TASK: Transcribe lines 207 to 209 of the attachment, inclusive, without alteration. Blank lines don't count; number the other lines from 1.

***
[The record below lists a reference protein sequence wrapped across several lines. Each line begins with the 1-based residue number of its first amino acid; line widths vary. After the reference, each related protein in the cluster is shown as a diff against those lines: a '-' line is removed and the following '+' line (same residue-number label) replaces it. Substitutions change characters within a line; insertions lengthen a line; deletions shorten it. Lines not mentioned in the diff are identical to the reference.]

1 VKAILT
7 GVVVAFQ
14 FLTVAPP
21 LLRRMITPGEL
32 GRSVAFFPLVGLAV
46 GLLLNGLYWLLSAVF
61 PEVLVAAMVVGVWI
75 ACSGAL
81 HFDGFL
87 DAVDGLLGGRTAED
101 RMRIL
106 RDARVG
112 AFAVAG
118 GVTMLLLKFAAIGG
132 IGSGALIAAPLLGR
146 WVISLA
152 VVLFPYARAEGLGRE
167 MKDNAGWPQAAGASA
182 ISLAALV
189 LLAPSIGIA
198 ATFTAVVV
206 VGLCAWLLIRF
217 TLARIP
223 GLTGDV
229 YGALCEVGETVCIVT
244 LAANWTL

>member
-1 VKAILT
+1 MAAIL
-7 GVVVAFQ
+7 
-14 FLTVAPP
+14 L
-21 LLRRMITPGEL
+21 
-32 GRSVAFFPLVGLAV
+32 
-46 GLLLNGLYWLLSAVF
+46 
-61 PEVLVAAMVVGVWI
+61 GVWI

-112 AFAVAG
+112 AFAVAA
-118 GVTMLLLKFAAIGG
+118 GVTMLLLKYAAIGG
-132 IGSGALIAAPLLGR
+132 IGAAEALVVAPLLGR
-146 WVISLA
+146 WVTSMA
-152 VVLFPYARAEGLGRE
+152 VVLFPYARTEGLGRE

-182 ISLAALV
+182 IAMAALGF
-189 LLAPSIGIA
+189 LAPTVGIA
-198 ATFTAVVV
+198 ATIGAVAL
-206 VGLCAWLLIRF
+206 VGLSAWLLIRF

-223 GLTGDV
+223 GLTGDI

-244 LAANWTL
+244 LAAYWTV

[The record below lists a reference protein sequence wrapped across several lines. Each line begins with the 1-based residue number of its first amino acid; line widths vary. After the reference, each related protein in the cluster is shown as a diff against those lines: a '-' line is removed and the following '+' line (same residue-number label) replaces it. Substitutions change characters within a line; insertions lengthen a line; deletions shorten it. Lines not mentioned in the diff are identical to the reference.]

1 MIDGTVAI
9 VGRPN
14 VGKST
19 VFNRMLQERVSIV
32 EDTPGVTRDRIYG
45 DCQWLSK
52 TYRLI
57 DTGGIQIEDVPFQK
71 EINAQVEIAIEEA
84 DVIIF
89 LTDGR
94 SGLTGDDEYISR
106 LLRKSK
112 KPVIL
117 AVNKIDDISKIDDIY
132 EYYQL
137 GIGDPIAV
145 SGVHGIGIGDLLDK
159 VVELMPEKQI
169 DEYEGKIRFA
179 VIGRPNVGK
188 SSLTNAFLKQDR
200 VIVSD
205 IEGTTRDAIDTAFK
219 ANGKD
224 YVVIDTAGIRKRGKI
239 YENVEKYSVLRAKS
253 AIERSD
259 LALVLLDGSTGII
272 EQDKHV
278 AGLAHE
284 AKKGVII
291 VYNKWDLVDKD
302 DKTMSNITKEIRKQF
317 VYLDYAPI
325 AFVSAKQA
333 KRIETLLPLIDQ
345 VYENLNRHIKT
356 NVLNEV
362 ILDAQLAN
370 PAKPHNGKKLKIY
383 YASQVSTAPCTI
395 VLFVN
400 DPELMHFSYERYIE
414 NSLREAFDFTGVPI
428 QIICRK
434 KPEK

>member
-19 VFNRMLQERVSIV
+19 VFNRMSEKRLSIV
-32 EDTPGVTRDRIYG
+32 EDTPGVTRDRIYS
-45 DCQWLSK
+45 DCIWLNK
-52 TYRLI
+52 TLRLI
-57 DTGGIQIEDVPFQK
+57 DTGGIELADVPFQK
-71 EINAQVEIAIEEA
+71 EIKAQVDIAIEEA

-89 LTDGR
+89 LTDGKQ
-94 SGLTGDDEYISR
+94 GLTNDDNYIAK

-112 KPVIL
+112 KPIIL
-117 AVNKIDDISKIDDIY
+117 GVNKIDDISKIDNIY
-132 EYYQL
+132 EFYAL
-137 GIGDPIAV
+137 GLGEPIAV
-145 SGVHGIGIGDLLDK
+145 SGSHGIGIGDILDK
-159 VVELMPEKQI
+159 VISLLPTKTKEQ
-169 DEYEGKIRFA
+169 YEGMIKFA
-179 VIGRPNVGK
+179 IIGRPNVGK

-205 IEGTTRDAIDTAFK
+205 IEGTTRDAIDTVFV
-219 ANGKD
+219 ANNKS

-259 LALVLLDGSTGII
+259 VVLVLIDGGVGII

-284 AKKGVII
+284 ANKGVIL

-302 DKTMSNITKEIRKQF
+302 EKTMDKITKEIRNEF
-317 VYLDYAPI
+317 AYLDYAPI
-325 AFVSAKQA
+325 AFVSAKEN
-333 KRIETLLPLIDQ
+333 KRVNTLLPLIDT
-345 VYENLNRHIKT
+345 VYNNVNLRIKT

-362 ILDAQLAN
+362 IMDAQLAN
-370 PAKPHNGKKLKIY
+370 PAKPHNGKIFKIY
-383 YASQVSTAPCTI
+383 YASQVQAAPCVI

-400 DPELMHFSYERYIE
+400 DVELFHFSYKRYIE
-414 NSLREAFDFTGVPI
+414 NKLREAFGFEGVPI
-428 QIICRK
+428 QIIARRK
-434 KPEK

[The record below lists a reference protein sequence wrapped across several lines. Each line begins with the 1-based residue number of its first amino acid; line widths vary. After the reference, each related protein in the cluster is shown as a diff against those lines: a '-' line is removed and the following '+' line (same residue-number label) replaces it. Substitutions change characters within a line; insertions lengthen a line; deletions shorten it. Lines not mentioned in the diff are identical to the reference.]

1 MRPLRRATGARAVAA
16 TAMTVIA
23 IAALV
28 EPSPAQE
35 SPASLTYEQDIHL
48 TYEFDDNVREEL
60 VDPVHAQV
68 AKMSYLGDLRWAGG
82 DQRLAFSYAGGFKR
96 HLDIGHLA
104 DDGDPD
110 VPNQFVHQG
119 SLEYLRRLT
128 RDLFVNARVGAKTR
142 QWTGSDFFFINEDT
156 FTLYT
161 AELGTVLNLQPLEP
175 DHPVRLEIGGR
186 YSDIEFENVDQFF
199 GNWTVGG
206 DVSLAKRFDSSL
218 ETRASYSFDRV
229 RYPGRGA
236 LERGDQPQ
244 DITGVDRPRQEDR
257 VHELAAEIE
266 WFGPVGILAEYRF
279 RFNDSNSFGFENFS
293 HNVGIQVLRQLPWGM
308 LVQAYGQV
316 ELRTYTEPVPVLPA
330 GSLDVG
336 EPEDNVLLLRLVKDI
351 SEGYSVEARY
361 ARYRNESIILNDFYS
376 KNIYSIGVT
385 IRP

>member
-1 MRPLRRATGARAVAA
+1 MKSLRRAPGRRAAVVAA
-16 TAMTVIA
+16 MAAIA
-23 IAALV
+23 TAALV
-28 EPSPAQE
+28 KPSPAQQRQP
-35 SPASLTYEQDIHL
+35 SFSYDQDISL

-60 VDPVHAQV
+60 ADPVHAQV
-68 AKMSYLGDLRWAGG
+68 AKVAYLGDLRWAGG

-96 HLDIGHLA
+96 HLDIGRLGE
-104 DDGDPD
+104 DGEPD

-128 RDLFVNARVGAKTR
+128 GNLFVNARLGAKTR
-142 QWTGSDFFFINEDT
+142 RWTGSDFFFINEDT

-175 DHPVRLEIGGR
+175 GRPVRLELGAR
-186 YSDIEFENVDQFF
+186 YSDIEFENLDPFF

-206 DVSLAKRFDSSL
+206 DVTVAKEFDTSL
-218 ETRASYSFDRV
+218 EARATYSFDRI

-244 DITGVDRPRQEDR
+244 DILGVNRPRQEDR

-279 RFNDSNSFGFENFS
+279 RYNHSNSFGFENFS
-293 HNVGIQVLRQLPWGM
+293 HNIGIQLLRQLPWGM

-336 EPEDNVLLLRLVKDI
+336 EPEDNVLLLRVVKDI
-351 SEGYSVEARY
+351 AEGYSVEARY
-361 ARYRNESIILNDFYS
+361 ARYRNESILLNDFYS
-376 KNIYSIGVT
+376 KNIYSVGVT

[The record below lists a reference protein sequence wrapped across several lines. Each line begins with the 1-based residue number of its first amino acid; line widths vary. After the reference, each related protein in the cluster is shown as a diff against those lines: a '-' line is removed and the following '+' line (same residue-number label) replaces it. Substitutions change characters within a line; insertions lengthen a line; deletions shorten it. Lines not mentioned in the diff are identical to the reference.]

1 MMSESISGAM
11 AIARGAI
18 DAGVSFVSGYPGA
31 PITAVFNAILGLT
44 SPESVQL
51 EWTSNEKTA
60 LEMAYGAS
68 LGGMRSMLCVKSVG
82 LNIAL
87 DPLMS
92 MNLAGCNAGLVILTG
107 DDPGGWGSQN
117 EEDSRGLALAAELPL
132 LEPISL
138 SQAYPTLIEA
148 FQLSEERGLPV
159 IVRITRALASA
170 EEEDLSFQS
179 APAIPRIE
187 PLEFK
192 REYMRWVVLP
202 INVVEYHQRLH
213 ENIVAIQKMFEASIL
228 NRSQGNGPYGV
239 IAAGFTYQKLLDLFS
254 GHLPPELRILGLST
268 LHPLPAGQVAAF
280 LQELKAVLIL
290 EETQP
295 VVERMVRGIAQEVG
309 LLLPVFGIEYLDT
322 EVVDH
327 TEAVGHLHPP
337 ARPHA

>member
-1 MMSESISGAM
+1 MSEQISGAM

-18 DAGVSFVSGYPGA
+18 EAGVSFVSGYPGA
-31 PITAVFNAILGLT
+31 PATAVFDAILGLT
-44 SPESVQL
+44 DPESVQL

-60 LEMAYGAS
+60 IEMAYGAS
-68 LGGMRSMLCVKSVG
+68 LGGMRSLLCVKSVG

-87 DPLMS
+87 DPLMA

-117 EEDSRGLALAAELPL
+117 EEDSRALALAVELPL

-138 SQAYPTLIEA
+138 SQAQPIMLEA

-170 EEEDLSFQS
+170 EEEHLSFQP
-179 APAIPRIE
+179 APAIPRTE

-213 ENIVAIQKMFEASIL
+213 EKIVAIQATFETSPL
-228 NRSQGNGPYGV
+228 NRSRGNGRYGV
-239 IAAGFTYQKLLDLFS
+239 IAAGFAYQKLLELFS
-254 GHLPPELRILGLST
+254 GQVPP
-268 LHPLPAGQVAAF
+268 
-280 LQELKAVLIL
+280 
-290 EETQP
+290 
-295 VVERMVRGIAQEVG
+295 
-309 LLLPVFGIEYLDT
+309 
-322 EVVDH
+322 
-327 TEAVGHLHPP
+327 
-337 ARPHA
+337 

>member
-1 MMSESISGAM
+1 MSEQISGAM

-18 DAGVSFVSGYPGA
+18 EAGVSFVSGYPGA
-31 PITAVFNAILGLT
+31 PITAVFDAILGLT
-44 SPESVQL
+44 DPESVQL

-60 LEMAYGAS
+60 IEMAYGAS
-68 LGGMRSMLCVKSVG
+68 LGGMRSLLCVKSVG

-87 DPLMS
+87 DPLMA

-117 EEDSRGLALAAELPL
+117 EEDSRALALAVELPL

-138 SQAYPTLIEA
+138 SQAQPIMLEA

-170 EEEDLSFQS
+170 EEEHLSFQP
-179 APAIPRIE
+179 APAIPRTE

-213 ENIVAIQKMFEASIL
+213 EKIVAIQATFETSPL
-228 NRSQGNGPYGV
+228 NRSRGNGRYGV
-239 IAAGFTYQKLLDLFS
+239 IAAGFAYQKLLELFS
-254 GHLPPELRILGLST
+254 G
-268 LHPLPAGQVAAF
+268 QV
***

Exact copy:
308 LVQAYGQV
316 ELRTYTEPVPVLPA
330 GSLDVG